Wednesday, July 19, 2006

Oprah's Welcome in My Family

All this brouhaha about Oprah's sexuality has me confused, and when I'm confused, I try and write it through to at least clarify what it is that's confusing me. So...

There is an argument to be made that accusing powerful women of being lesbians is a way of undermining their power, aka, she can't be powerful and be a real woman. And there is definitely some validity to that argument.

But pause and think about that for a minute.

Let's set aside the fact that among the lesbian community, it can be very tempting to claim strong women as one of our own. How tempting it is to imagine that Oprah and Hillary and Eleanor and sometimes even Condi, (when she's dressed like this and you squint in just the right way and you're facing due east and you have temporary amnesia so that you forget for a moment her politics) play for our team. My brother teases me that when I watch the Oscars, I see a different show than he does, because I'm convinced that every third person who crosses that stage is queer, although I'm sure some of them really really are because where there's smoke... but I digress. My point is that there's a difference when lesbians claim someone as their own, and when the world at large starts to accuse someone of being a lesbian.

This is a multi-facted issue. You've got, on the one hand, a powerful woman whose power others attempt to undermine by slapping the lesbian label on her. And then you've got feminists pointing that out - why does a woman always get called a lesbian when she's powerful, they rightly ask. And you've got lesbians saying, I knew it, she's one of us.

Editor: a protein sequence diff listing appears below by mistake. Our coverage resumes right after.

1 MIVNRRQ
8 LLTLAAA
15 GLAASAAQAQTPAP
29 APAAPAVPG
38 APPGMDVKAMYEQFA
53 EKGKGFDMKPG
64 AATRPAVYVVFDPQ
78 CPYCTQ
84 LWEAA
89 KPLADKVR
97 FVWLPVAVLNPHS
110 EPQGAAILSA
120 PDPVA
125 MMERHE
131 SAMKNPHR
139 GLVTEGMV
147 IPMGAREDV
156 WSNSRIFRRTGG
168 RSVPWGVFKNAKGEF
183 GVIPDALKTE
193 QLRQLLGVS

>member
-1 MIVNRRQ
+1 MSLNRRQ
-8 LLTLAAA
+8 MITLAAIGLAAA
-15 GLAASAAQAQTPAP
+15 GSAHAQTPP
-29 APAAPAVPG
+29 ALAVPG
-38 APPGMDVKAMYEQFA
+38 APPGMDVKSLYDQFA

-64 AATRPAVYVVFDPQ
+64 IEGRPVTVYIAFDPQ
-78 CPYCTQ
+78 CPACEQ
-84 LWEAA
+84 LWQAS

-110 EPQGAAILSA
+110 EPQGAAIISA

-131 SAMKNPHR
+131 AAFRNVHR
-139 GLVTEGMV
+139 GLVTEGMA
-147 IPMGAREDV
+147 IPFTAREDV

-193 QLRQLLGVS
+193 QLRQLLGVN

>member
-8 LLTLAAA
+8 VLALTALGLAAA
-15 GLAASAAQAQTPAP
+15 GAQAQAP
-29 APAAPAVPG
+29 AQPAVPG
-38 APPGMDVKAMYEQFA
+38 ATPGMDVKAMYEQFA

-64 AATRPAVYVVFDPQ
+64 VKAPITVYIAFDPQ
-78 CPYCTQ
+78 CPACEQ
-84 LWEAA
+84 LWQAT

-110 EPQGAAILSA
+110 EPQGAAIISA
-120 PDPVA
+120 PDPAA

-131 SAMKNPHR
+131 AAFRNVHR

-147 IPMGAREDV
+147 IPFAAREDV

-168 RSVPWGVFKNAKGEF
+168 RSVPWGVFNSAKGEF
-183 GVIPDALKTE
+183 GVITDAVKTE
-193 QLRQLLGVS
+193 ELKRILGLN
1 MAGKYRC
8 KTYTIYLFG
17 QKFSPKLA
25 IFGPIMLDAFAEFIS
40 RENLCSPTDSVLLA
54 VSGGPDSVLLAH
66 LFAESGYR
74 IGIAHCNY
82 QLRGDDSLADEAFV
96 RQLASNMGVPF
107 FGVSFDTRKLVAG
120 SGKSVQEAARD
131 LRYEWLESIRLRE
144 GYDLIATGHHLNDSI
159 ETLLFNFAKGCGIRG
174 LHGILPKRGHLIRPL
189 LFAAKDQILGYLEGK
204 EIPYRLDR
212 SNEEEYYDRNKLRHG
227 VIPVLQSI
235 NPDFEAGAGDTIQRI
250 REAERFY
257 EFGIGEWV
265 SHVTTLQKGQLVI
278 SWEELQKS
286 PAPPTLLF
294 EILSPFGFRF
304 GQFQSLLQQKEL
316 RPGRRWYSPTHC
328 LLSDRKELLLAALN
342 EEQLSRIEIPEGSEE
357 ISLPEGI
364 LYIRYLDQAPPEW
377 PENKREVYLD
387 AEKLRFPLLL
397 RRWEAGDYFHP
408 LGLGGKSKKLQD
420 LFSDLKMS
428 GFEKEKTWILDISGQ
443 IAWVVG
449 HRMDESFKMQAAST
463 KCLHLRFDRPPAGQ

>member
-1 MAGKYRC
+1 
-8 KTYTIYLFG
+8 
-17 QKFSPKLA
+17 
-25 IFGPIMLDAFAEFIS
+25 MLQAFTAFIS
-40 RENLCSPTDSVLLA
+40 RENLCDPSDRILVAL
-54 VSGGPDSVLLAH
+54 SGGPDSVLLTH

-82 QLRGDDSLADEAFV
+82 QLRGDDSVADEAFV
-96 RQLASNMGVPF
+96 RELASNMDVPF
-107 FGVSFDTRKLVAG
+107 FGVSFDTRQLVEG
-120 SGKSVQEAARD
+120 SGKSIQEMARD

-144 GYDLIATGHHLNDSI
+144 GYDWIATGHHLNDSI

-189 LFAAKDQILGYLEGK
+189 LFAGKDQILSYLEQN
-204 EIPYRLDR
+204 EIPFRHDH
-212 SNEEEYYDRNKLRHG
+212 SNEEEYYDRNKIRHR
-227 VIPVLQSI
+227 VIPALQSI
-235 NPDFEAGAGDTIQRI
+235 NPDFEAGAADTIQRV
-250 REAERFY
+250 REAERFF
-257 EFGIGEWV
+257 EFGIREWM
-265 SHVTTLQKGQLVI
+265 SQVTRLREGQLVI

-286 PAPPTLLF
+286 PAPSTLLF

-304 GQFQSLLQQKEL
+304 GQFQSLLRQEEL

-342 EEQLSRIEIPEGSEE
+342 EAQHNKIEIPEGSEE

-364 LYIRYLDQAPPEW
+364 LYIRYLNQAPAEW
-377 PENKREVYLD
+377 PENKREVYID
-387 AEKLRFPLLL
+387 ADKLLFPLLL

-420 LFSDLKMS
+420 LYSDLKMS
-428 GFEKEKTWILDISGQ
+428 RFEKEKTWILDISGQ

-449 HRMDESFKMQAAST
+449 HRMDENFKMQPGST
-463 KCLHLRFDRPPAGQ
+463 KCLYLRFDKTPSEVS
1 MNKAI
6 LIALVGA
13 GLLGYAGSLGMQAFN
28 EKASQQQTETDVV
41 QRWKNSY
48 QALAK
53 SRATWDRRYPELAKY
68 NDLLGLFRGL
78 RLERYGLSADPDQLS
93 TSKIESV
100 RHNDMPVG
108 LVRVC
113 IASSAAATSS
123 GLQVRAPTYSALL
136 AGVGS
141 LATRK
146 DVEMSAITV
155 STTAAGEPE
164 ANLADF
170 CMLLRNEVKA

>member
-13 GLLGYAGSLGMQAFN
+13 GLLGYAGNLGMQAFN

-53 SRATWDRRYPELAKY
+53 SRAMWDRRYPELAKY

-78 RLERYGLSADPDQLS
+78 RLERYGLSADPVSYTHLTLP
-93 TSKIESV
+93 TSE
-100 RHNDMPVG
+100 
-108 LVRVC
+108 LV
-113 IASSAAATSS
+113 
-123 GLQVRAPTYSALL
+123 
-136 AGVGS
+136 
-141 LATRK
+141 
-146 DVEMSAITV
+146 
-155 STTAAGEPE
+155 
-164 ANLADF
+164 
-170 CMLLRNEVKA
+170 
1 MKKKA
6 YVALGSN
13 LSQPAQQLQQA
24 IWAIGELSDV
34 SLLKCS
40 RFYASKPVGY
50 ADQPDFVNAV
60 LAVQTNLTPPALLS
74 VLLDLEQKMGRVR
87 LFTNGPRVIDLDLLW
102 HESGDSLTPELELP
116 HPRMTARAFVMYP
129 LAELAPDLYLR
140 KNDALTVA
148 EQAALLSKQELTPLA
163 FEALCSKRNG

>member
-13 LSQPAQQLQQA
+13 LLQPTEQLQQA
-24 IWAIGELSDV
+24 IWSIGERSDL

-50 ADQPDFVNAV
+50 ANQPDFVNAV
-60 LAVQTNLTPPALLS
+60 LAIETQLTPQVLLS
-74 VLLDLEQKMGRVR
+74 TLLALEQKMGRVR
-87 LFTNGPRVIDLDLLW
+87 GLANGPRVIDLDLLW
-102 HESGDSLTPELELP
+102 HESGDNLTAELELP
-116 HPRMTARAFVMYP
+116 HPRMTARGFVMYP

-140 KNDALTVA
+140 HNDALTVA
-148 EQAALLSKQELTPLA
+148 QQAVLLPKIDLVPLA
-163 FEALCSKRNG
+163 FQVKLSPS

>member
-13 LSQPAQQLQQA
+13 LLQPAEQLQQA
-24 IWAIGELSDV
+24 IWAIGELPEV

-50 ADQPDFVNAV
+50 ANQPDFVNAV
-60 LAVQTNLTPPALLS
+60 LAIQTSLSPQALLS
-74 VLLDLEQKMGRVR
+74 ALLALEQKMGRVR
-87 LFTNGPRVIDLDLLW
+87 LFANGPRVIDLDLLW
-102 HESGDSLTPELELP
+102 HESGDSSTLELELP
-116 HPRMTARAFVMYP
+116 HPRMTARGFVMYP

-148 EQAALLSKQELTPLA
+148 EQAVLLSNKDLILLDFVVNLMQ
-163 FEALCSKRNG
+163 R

But wait - back up for a second. Feminists (and I count myself as one of those as well) are saying that it's an insult to be called a lesbian? Of course, for the folks who feel the need to cut a woman down to size because she's gotten too powerful for their comfort, being called a lesbian probably would be an insult - powerful women are bad, lesbians are bad, powerful lesbians are the worst, in this paradigm.

And it's true that saying a woman is a lesbian merely because she's powerful (and therefore must be somehow manlike) is insulting - to women and even to lesbians (c'mon, it takes all types, even in the lesbian community, and we run the full gamut from masculine to feminine, and from weak to powerful - sometimes even within one single lesbian, so don't lump us all into one basket and call it a day; take the time to get to know your local lesbians - and there are some, I promise, no matter where you live - and you'll realize we're just as complicated and varied as the rest of you folks).

What bothers me is when it's left at that - you've insulted this woman's power by calling her a lesbian. I'm left wondering, is it okay if you are powerful and a lesbian? Or would that be a problem for feminists? I'm torn between understanding that inherent in the accusation is the reality that as far as we've come, women have a long way to go, and my realization that as far as we've come, lesbians have a long way to go, too.


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